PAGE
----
Whenever a reader picks up a work of fiction, he or she expects to be transported into a different place, time, or universe. Some books take you into a fantasy world with dragons, elves, talking trees, and wizards. Other books transport you back to a time where “It is a truth universally acknowledged, that a single man in possession of a good fortune, must be in want of a wife.” Whether the best of times, or the worst of times, readers anxiously await the opportunity to travel.
Book journeys aren’t just reserved for readers. Long before a book makes its way to your bookshelves or To-Be-Read (TBR) stacks, authors have set sail and spent countless hours in research. Research for fiction can take a variety of forms. It could mean interviewing medical and legal experts (thank you Alexia, Chaney, and Abby), extensive reading of textbooks on geography, military battles, and poisons, or Internet searches about everything from railroad schedules to Scotland Yard. My recent excursion in A Tourist’s Guide to Murder, involved all of those and more.
As I sat down to write the 6th book in my Mystery Bookshop Mystery Series, I knew that I wanted my protagonist to travel. Since the first book released in 2017, there have been quite a few murders in the small fictional town of North Harbor, Michigan and it was time to venture out a bit. Also, since my protagonist, Samantha Washington, is an aspiring mystery writer, a trip across the pond to England provided the perfect back drop. Additionally, it’s been a number of years since I’ve traveled abroad and setting a mystery in England provided the perfect opportunity for a trip without any of the hassles of TSA or jet lag.
In March 2021, we’re still in the middle of a global pandemic where travel is limited. Nevertheless, we can all still get out and see the world by picking up a book. If you’re like me and long for a chance to see sites made famous by real and fictionalized characters of British mysteries, then pick up a copy of A Tourist’s Guide to Murder, and travel abroad with Sam, Nana Jo, and the girls. Explore the sites. Sift through the clues and red herrings and see if you can figure out whodunit.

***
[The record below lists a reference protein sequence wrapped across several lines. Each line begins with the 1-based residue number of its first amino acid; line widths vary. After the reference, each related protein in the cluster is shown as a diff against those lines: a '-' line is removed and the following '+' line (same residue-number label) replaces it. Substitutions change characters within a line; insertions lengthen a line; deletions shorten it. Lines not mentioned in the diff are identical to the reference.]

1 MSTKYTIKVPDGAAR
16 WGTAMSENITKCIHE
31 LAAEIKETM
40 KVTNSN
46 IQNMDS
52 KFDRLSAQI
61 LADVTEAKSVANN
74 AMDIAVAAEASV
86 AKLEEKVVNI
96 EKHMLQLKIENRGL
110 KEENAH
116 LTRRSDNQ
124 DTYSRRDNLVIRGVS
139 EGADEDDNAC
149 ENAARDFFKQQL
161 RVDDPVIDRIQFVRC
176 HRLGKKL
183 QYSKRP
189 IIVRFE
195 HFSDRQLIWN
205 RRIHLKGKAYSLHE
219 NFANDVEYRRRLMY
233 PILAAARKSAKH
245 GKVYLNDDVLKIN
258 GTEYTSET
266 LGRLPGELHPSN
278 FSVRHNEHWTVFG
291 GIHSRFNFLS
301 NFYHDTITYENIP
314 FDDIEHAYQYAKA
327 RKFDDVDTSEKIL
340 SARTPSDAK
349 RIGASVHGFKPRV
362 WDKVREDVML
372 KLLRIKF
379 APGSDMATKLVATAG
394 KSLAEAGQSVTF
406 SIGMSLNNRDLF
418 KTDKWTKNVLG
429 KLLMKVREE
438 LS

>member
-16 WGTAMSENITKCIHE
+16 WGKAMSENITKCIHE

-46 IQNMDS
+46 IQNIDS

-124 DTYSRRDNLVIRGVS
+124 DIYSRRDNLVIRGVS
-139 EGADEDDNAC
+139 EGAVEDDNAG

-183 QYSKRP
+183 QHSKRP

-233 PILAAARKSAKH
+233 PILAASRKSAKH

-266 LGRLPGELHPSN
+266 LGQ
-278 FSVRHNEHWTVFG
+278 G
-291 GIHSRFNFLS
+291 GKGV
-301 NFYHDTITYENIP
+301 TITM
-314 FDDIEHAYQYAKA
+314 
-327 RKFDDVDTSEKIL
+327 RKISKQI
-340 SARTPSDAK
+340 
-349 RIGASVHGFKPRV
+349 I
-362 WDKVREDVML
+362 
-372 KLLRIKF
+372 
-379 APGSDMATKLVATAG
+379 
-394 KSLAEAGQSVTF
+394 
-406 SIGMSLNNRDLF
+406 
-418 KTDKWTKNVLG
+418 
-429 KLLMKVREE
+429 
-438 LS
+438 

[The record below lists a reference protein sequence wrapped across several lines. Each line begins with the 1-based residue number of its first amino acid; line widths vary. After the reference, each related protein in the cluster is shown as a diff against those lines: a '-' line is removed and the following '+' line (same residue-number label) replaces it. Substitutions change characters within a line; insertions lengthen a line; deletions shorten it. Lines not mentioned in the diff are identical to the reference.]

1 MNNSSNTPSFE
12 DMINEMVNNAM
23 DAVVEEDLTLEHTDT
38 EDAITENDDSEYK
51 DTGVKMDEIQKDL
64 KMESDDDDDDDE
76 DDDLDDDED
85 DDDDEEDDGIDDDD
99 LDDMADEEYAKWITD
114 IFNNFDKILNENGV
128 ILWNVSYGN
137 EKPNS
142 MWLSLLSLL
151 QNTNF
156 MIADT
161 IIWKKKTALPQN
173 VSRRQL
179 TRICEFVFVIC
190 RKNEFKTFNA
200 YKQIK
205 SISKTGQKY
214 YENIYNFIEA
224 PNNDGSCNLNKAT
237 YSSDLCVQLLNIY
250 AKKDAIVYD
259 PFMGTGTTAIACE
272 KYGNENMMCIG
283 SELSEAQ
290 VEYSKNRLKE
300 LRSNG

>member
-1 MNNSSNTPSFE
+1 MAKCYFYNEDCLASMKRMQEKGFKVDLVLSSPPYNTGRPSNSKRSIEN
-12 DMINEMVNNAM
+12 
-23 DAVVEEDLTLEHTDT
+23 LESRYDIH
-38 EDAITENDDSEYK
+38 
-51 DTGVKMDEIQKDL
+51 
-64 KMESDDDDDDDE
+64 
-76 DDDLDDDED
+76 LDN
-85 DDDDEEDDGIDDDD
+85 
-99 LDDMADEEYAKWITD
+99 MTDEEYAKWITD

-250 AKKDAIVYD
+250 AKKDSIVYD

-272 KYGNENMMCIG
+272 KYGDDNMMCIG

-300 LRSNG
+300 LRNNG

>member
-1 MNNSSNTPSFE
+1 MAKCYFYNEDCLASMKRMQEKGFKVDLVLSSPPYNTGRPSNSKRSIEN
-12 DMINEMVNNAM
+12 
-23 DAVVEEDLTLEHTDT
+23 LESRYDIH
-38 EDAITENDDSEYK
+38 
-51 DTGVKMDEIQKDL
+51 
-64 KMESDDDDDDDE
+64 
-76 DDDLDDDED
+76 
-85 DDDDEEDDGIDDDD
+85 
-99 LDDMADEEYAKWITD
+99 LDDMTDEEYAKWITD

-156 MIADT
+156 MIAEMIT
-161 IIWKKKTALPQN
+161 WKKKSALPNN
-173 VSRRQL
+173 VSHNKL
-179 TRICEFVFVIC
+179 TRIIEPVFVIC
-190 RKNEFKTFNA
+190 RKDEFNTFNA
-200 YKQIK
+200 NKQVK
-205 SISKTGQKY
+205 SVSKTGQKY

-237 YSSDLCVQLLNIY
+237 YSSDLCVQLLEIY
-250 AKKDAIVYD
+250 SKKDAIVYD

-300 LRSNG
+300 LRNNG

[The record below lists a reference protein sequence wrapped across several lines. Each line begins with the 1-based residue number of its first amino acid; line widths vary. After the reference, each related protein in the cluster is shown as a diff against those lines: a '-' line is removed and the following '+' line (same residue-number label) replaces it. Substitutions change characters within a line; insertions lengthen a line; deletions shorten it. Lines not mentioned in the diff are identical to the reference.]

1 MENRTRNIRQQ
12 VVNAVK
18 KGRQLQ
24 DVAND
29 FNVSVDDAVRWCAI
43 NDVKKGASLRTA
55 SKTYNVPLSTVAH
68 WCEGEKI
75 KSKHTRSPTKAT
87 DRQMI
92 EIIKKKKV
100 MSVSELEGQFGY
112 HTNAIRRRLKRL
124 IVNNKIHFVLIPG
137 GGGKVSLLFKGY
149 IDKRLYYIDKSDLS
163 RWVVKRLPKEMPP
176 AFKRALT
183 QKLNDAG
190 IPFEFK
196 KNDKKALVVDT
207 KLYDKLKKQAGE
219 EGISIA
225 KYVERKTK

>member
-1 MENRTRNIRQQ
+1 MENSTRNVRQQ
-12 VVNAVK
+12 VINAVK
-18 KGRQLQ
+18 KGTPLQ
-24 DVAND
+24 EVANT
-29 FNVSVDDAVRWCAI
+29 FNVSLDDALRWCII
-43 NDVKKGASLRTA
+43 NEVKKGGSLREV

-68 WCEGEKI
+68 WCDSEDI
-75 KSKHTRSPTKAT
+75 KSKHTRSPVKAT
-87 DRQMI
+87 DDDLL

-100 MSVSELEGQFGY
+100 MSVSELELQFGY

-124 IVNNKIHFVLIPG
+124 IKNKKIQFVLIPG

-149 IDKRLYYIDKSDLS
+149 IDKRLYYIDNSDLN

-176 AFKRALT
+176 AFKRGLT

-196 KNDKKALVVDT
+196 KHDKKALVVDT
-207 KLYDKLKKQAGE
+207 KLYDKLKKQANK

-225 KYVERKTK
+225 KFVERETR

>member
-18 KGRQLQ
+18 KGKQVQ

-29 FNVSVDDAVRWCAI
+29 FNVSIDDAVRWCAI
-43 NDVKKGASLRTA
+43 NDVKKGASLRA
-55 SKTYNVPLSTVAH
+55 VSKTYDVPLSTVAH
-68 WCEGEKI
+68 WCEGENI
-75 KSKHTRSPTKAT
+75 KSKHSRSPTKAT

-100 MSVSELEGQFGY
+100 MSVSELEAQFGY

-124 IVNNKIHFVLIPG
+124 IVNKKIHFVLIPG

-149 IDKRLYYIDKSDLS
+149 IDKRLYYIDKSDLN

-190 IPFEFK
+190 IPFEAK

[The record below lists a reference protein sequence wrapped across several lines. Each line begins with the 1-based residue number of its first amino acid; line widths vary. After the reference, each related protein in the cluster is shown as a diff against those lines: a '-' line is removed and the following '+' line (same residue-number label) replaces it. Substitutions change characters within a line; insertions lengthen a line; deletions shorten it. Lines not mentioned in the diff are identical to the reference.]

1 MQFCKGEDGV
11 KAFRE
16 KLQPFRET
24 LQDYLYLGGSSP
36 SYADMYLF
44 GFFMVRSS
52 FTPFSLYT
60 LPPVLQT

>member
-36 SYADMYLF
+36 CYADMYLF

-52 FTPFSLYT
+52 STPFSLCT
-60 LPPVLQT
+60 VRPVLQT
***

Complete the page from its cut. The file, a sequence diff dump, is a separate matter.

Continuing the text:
Sam joins Nana Jo and her Shady Acres Retirement Village friends Irma, Dorothy, and Ruby Mae on a weeklong trip to London, England, to experience the Peabody Mystery Lovers Tour. The chance to see the sights and walk the streets that inspired Agatha Christie and Arthur Conan Doyle is a dream come true for Sam—and a perfect way to celebrate her new publishing contract as a mystery author.
But between visits to Jack the Ripper’s Whitechapel district and 221B Baker Street, Major Horace Peabody is found dead, supposedly of natural causes. Despite his employer’s unfortunate demise, the tour guide insists on keeping calm and carrying on—until another tourist on their trip also dies under mysterious circumstances. Now it’s up to Sam and the Shady Acres ladies to mix and mingle among their fellow mystery lovers, find a motive, and turn up a murderer . . .
V.M. (Valerie) Burns was born and raised in South Bend, Indiana. She is a member of Mystery Writers of America, Dog Writers Association of America, Thriller Writers International, and Sisters in Crime. V.M. Burns is the author of the Dog Club Mystery series, the RJ Franklin Mystery series, and the Agatha Award nominated author of Mystery Bookshop Mystery series. She currently resides in East Tennessee with her two poodles. Readers can keep up with new releases by following her on social media.